Texarkana Regional Airport – The main thing is potential

November 6, 2019
Texarkana Regional Airport terminal rendering.

Texarkana Regional Airport

The main thing is potential

 

Business View Magazine interviews Mark Mellinger, Airport Director at Texarkana Regional Airport, as part of our series on regional American airports.

Texarkana Regional Airport, also known as Webb Field, is a commercial and general aviation airport located three miles northeast of the Texas border and the central business district of Texarkana, a city in Miller County, Arkansas. Owned by the Texarkana Airport Authority, under the auspices of the cities of Texarkana, Texas and Texarkana, Arkansas, the Airport was originally built as a CCC (Civilian Conservation Corps) project in the 1930s.

“It started out as an airport for the Texarkana community and gradually morphed into a commercial service airport,” says Airport Director, Mark Mellinger. “Around the 1950s, they built a more modern passenger terminal. In the ‘60s and ‘70s, during the war in Vietnam, this Airport was used to move supplies and ammunition from the Red River Army Depot, which is nearby, overseas to Vietnam. Throughout the ‘80s, ‘90s, and 2000s, we started building up our airline service. At one point, we had three airlines servicing four or five destinations. And then, 9/11 hit and reduced the opportunities we had for airlines; a couple of them pulled out and now, we just have American Eagle Airlines. We have four flights a day to Dallas/Ft. Worth Airport and about 35,000 enplanements every year.”

Texarkana Airport has two asphalt runways: Primary Runway 4/22 measures 6,601 feet in length and Cross Wind Runway 13/31 measures 5,200 in length. Runway 22 offers an ILS precision instrument approach, while non-precision GPS instrument approaches serve all runway ends. “Our operations are a little more GA than commercial,” Mellinger says. “I’d say about 70 percent GA and 30 percent commercial airline. We also have a lot of military activity as well – helicopters and training jets. We have about 60 GA aircraft, home-based – that’s all the way from single-engine prop planes to corporate jets. We have about ten corporate aircraft on the field and the rest, about 50, are for recreational use. We have a waiting list for our T-hangars; right now it only has about three or four people on it, but we are full, and as people move out, we let them come in.”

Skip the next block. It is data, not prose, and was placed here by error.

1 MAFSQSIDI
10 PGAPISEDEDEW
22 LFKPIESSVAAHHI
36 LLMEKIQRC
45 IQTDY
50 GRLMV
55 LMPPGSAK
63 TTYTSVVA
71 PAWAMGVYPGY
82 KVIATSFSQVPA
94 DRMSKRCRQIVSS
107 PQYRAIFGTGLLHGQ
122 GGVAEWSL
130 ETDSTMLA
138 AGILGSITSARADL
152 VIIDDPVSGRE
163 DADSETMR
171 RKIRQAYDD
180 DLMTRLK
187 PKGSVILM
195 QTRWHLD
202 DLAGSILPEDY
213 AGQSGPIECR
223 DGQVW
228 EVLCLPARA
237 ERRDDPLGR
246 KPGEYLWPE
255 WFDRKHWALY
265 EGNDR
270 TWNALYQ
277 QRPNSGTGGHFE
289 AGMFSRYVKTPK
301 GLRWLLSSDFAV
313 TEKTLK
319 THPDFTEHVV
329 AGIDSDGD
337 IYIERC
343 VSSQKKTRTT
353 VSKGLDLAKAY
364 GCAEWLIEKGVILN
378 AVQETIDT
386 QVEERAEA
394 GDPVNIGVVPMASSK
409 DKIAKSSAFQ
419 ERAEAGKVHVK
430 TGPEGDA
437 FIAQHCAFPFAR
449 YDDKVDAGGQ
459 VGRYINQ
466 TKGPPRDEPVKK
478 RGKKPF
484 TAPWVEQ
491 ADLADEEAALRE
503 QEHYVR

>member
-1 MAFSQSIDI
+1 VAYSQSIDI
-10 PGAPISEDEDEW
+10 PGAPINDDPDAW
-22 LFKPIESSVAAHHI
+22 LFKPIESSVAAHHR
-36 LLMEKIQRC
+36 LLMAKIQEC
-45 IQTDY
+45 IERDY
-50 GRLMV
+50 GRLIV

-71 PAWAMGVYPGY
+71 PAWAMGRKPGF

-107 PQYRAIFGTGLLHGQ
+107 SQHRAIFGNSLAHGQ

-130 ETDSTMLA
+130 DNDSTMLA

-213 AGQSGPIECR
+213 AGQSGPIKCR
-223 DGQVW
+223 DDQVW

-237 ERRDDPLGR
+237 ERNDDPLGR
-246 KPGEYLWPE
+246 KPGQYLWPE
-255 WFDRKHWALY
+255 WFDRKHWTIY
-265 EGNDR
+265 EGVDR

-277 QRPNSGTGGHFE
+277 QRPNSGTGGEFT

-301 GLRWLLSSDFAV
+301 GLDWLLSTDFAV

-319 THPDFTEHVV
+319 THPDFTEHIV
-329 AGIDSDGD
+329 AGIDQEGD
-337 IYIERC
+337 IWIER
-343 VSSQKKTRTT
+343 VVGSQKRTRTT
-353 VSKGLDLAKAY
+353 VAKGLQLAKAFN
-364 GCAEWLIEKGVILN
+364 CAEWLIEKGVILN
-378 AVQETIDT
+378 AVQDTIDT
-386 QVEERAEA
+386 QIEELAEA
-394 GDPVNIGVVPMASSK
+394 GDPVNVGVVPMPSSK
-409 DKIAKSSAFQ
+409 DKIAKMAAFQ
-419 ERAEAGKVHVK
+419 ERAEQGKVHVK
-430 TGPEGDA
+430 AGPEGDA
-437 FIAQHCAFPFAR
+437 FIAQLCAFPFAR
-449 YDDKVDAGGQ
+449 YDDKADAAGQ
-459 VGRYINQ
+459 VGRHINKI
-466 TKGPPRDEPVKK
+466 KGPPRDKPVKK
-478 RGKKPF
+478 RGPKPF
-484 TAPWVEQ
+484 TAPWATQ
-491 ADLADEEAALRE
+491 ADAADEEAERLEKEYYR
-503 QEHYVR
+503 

The City of Texarkana, Arkansas is the corporate headquarters of Truman Arnold Companies (TAC), a petroleum marketing company that offers its customers a variety of services through its refined petroleum products and aviation Fixed Based Operation (FBO) facilities. Its TAC Energy division sells approximately one billion gallons of refined product annually in 50 states, and its TAC Air unit operates 14 aviation Fixed Base Operations (fueling, hanger, and transportation services) including one at the Texarkana Regional Airport.

Mellinger reports that the Airport employs a staff of 15 and, overall, there are about 400 people who work at the Airport in some capacity. Not quite self-sufficient, the Texarkana Regional receives funds from both Texarkana cities. “There’s about a $120,000 deficit in our operation and maintenance budget for next year and both cities provide the difference on that,” he notes. “The Texas side is slightly higher – they give about 60 percent and the Arkansas side gives about 40 percent in covering those costs.”